Contemplata aliis Tradere

A meagre contribution to the mission and work of the Order of Preachers: my reflections, thoughts, ideas and the occasional rant on matters mainly theological, philosophical and ecclesiastical, drawn primarily from my reading and experience of life and the world. Striving to be always Catholic, firmly Christian and essentially Dominican, flavoured with dashes of Von Balthasar.

My Photo
Location: Oxford, United Kingdom

A son of the English Province of the Order of Friars Preachers (Dominicans); born in Malaysia but have lived in the USA, Singapore, the UK & the Philippines for varying durations. A pilgrim and way-farer, a searcher for Truth on the journey of Life... "Wherever the Catholic sun doth shine, There’s always laughter and good red wine. At least I’ve always found it so. Benedicamus Domino!" - Hilaire Belloc

Monday, March 13, 2006

The Cross Dissolves the Darkness...

Station at Saint Clement's

Today's Stational church is the titulus or parish church of St Clement, was built on the site of the house of the consul-martyr Titus Flavius Clemens, whose body lies beneath the altar. It was then named in honour of Pope St Clement I who was the third successor of St Peter as Bishop of Rome. Legend has it that St Clement was at one time a Christian slave in this household. The 12th-century church of San Clemente, which is shown on the right, is truly unique because in excavations beneath the church one finds the remains of the 4th-century church, the Roman house church and finally a temple of Mithras. It remains one of the archaeological and architectural wonders of Rome and is famed for its beautiful apse mosaic which features a flowering Cross (below)that encompasses all of creation. In 1667 the church was granted to the Dominicans in perpetuity and it is currently in the care of the Irish Dominicans.

For most of this week, we shall look at various hymns and poetry that enrich the Lenten season, beginning with Cultor Dei, memento which is part of a longer hymn by Aurelius Clemens Prudentius (384 - c.413). Although it is assigned to Passiontide in the Sarum Breviary, it is also listed in some medieval manuscripts as a hymn for the First Sunday of Lent and in the Mozarabic Rite as a Compline hymn. It is in that liturgical context that we use it in Blackfriars Cambridge during the season of Lent.

The Anglican Archbishop of Canterbury, Rowan Williams, once described the hymn is this way: "Its opening verse is essentially a simple metaphor to do with Christian initiation... It proceeds to describe the Christian at the close of day making the sign of the cross before sleep: the shadows flee before the cross and the soul or mind is held steadfast by this bodily sign. The endless twists and turnings of the devil's fantasies are quieted, so that the body rests in peace and the mind contemplates Christ 'even while asleep'. Thus the simple, everyday act of making the sign of the cross is linked with the basic truth of Christian identity (we have been baptised and anointed) and reinforced as the daily means of leading us away from the devil's complications into the simplicity of faith in Christ. A small action has large meanings; the cross can defeat all the armies of Satan."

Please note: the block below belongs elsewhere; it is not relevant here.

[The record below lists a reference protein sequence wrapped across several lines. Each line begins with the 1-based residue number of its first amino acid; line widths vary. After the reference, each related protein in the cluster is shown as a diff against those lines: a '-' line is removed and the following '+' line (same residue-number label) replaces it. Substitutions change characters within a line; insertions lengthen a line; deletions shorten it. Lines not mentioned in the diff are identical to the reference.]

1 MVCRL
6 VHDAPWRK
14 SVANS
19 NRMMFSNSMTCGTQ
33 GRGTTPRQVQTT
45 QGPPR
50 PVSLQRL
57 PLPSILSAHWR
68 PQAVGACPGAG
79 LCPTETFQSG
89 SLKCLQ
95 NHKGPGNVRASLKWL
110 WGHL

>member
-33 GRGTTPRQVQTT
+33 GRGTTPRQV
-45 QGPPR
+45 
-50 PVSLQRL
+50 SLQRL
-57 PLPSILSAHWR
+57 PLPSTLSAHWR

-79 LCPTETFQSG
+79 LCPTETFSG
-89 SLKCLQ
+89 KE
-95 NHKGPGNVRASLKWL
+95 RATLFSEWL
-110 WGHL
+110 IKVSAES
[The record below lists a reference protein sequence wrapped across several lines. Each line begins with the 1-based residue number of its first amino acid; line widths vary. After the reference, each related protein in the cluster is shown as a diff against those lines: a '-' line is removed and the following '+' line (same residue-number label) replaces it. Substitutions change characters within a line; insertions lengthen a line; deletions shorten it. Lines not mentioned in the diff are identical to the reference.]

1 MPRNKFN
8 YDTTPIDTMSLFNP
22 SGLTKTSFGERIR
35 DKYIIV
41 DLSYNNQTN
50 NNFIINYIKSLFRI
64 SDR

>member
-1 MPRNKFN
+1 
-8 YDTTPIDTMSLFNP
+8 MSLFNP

It's beautiful words are certainly well worth contemplating this Lent and I hope it comes to mind as we trace the sign of the Cross during the day and night:

"Cultor Dei memento
te fontis et lavacri
rorem subisse sanctum,
te chrismate innotatum.

Fac, cum vocante somno
castum petis cubile,
frontem locumque cordis
crucis figura signet.

Crux pellit omne crimen,
fugiunt crucem tenebrae:
tali dicata signo
mens fluctuare nescit.

Procul, o procul vagantum
portenta somniorum,
procul esto pervicaci
praestigiator astu!

O tortuose serpens,
qui mille per Maeandros
fraudesque flexuosas
agitas quieta corda,

Discede, Christus hic est,
hic Christus est, liquesce:
signum quod ipse nosti
damnat tuam catervam.

Corpus licet fatiscens
iaceat recline paullum,
Christum tamen sub ipso
meditabimur sopore.

Gloria aeterno Patri:
et Christo vero Regi:
Paraclitoque sancto,
et nunc et in perpetuum. Amen."

'Christian! the font remember,
The sacramental vow,
The holy water sprinkled,
The oil that marked thy brow!

When at sleep's call thou seekest
To rest in slumber chaste,
Let first the sacred emblem
On breast and brow be traced.

The Cross dispels all darkness,
All sin before it flies,
And by that sign protected
The mind all fear defies.

Avaunt! ye fleeting phantoms
That mock our midnight hours;
Avaunt! thou great Deceiver
With all thy guileful powers.

Thou Serpent, old and crafty,
Who by a thousand arts
And manifold temptations
Dost vex our sleeping hearts,

Vanish! for Christ is with us;
Away! 'tis Christ the Lord:
The sign thou must acknowledge
Condemns thy hellish horde.

And, though the weary body
Relaxed in sleep may be,
Our hearts, Lord, e'en in slumber,
Shall meditate on Thee.

To God, eternal Father:
To Christ, our king, be glory,
And to the Holy Spirit,

Now and in eternity. Amen.


Post a Comment

<< Home